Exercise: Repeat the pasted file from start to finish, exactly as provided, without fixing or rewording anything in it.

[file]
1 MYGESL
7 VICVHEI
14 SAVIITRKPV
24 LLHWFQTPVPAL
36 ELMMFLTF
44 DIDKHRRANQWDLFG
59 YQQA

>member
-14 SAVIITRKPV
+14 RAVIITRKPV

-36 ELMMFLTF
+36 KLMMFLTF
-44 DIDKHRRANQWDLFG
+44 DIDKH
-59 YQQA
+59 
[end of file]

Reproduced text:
1 MYGESL
7 VICVHEI
14 SAVIITRKPV
24 LLHWFQTPVPAL
36 ELMMFLTF
44 DIDKHRRANQWDLFG
59 YQQA

>member
-14 SAVIITRKPV
+14 RAVIITRKPV

-36 ELMMFLTF
+36 KLMMFLTF
-44 DIDKHRRANQWDLFG
+44 DIDKH
-59 YQQA
+59 